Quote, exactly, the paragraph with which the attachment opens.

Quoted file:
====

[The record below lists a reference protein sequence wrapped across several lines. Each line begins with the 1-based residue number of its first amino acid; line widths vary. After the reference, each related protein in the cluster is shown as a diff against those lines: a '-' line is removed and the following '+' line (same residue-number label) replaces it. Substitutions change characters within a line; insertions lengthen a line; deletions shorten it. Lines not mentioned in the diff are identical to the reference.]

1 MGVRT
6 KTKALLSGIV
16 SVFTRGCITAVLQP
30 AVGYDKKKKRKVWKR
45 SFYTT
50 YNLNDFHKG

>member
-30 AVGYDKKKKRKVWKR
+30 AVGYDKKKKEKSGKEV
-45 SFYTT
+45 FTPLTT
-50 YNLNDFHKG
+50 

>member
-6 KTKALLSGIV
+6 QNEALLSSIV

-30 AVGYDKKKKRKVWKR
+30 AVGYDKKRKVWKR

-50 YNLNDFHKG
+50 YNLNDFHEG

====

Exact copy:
[The record below lists a reference protein sequence wrapped across several lines. Each line begins with the 1-based residue number of its first amino acid; line widths vary. After the reference, each related protein in the cluster is shown as a diff against those lines: a '-' line is removed and the following '+' line (same residue-number label) replaces it. Substitutions change characters within a line; insertions lengthen a line; deletions shorten it. Lines not mentioned in the diff are identical to the reference.]